surveys that are probably more serious than theoretical calculations of
sampling error. This includes refusals to be interviewed (nonresponse),
question wording and question order, and weighting. It is impossible to
quantify the errors that may result from these factors. This online sample was
not a probability sample. 
These statements conform to the principles of disclosure of the National
Council on Public Polls. 
About the Survey 
The Wall Street Journal Online/Harris Interactive Health-Care Poll is an
exclusive poll that is published in the award-winning Health Industry Edition
of The Wall Street Journal Online at http://www.wsj.com/health. 
About The Wall Street Journal Online 
The Wall Street Journal Online at WSJ.com, published by Dow Jones &
Company (NYSE: DJ; http://www.dowjones.com), offers authoritative analysis,
breaking news and commentary from top industry journalists. Launched in 1996,
the Online Journal is the largest paid subscription news site on the Web, with
more than 689,000 subscribers world-wide. The Online Journal provides in-depth
business news and financial information 24 hours a day, seven days a week,
with insight and analysis, including breaking business and technology news and
analysis from around the world. It draws on the Dow Jones network of more than
1,500 reporters and editors -- the largest staff of business and financial
journalists in the world. For the second consecutive year in 2003, the Online
Journal received a WebAward for the "Best Newspaper Web Site" and was also
cited by Yahoo! Internet Life magazine as the "Best Business News" site (2002
& 2001). 
About Dow Jones & Company 
In addition to The Wall Street Journal and its international and online
editions, Dow Jones & Company (NYSE: DJ; dowjones.com) also publishes Barron's
and the Far Eastern Economic Review, Dow Jones Newswires, Dow Jones Indexes
and the Ottaway group of community newspapers. Dow Jones is co-owner with
Reuters Group of Factiva, with Hearst of SmartMoney and with NBC of the CNBC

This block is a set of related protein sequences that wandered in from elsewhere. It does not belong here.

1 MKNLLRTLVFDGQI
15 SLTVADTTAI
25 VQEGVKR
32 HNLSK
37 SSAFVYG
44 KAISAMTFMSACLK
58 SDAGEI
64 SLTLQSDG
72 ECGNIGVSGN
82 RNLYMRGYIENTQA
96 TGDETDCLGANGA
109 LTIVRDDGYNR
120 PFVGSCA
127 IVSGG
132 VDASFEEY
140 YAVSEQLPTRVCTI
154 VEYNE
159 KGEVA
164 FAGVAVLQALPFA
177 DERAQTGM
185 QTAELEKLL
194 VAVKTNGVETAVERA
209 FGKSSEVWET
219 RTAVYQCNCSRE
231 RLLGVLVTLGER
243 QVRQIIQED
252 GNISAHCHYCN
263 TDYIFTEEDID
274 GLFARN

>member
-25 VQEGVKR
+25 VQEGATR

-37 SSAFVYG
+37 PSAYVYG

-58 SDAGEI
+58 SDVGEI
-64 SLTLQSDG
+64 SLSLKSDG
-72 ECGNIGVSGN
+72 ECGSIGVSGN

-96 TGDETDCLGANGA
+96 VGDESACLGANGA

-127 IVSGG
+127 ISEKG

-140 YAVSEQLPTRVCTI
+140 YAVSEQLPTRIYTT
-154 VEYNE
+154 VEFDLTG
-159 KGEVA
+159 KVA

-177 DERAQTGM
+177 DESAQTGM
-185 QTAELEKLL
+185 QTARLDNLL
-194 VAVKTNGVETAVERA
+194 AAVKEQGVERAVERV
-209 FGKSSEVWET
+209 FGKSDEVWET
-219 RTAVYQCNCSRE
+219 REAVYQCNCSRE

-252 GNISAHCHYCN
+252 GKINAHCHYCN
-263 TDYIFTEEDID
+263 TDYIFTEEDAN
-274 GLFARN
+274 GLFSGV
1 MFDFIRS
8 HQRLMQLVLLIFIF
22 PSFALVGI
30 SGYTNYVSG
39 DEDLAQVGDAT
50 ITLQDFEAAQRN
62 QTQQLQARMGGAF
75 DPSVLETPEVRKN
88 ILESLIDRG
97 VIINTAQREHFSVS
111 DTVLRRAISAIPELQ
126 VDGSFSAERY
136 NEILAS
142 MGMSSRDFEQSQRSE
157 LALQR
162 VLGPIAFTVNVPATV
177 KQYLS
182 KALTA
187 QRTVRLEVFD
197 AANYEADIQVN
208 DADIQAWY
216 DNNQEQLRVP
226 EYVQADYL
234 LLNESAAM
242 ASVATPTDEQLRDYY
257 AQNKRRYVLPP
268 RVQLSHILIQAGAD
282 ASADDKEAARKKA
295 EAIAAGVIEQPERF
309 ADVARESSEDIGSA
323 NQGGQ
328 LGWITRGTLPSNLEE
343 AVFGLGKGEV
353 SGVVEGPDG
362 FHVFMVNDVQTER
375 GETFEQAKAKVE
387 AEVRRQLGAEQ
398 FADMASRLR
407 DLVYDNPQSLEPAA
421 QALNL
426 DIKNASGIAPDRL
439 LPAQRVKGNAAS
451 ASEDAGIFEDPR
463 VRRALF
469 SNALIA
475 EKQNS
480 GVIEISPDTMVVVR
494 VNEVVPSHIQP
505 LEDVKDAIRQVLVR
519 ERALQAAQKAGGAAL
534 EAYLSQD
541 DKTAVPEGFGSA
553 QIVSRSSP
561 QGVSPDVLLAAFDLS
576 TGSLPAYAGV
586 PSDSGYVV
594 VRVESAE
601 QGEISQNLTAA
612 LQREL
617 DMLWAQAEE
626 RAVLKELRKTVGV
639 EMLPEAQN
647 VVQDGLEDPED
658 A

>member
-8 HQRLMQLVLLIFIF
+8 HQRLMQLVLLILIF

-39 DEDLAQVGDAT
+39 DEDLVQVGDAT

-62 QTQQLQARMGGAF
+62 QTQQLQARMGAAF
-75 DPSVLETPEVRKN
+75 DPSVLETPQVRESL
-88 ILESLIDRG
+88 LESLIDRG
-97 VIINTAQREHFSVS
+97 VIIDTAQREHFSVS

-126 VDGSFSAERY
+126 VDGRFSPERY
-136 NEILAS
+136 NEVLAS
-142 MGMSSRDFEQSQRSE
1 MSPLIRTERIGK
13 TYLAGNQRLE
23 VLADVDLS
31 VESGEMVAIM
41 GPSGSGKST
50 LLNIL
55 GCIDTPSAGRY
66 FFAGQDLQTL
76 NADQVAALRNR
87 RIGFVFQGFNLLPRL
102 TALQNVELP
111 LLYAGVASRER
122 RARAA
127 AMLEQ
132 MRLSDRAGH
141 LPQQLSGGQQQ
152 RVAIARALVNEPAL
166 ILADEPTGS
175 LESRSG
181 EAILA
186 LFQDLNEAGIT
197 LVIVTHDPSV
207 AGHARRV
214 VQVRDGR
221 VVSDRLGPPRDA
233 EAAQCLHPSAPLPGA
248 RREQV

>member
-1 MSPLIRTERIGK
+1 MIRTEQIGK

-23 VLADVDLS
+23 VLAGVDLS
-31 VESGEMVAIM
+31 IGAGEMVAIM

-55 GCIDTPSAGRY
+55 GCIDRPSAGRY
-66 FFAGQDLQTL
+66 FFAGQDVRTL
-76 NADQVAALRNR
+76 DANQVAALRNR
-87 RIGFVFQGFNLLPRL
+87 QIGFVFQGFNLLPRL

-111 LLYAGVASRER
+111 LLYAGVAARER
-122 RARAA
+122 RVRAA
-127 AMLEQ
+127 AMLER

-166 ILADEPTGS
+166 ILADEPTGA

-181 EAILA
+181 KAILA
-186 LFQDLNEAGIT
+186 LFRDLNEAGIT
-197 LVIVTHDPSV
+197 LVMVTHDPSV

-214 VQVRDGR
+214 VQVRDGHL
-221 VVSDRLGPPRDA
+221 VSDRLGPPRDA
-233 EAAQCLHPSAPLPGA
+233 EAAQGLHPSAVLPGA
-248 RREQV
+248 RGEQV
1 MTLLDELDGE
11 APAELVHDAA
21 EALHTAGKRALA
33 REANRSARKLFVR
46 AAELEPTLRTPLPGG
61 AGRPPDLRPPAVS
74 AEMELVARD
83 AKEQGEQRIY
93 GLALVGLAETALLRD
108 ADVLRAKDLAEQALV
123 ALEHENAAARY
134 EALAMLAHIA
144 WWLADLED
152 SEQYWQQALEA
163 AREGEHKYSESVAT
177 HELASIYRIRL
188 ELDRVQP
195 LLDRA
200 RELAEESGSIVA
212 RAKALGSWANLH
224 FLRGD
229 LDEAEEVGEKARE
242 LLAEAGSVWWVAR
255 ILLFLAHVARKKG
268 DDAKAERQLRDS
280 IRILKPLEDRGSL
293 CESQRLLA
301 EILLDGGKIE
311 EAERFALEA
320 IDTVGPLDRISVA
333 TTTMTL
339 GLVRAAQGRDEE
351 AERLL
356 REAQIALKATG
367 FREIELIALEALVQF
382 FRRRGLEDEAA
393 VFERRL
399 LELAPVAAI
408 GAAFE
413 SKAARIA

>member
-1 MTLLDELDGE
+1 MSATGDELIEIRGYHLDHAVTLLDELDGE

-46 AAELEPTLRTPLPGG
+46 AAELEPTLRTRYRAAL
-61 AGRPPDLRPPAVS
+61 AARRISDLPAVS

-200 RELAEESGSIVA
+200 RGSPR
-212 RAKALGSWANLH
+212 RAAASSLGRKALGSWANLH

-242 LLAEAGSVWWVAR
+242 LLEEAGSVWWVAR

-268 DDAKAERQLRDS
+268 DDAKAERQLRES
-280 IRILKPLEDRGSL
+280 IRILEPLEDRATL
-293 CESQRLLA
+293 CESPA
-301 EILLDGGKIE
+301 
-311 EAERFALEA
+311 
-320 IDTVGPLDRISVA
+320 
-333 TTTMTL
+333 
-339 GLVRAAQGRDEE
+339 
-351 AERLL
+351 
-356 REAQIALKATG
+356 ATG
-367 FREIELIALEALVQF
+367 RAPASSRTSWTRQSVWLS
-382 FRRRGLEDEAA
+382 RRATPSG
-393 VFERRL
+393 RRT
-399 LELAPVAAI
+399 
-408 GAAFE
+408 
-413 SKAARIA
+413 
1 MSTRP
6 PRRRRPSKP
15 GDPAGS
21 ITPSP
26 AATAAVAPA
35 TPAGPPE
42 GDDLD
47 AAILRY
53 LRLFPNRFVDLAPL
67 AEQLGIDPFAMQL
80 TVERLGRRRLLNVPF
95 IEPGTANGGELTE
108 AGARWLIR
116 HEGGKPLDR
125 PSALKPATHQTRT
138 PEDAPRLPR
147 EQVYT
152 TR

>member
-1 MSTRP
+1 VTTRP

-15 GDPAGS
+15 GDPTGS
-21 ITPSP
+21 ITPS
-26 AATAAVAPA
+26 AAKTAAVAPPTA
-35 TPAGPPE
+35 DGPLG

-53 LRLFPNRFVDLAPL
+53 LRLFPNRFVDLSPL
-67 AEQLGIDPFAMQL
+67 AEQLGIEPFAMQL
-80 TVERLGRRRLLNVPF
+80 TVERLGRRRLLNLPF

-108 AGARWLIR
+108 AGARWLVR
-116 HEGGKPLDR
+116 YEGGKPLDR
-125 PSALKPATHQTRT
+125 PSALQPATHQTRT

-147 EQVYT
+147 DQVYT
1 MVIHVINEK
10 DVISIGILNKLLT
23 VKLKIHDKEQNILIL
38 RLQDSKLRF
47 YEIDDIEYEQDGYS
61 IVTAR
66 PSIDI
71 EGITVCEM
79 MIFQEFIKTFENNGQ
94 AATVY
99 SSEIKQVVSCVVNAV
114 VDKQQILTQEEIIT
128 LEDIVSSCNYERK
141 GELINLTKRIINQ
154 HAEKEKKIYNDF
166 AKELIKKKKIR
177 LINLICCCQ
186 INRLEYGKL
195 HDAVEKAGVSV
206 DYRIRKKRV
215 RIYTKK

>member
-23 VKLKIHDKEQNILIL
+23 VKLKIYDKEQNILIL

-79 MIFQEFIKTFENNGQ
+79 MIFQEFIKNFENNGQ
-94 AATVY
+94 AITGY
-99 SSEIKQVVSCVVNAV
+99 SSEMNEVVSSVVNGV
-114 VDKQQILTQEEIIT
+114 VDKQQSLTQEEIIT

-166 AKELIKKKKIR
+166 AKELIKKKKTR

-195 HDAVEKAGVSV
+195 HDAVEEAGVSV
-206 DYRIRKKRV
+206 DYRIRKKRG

television operations in Asia and Europe. Dow Jones also provides news content
to CNBC and radio stations in the U.S. 
About Harris Interactive(R) 
Harris Interactive Inc. (http://www.harrisinteractive.com), the 15th
largest and fastest-growing market research firm in the world, is a Rochester,
N.Y.-based global research company that blends premier strategic consulting
with innovative and efficient methods of investigation, analysis and
application. Known for The Harris Poll(R) and for pioneering Internet-based
research methods, Harris Interactive conducts proprietary and public research
to help its clients achieve clear, material and enduring results. 
Harris Interactive combines its intellectual capital, databases and
technology to advance market leadership through U.S. offices and wholly owned
subsidiaries: London-based HI Europe (http://www.hieurope.com), Paris-based
Novatris (http://www.novatris.com), Tokyo-based Harris Interactive Japan,
through newly acquired WirthlinWorldwide, a Reston, Virginia-based research
and consultancy firm ranked 25th largest in the world, and through an
independent global network of affiliate market research companies. EOE M/F/D/V 
To become a member of the Harris Poll Online(SM) and be invited to
participate in future online surveys, visit http://www.harrispollonline.com. 


     Press Contacts:
     Nicole C. Pyhel
     The Wall Street Journal Online
     609-520-4057
     Nancy Wong
     Harris Interactive
     585-214-7316
     Kelly Gullo
     Harris Interactive
     585-214-7172
     Harris Interactive Inc. 04/05




SOURCE  Harris Interactive 
CONTACT:
Nicole C. Pyhel of The Wall Street Journal Online, +1-609-520-4057; or Nancy 
Wong, +1-585-214-7316, or Kelly Gullo, +1-585-214-7172, both of Harris 
Interactive
-0- Apr/12/2005 18:25 GMT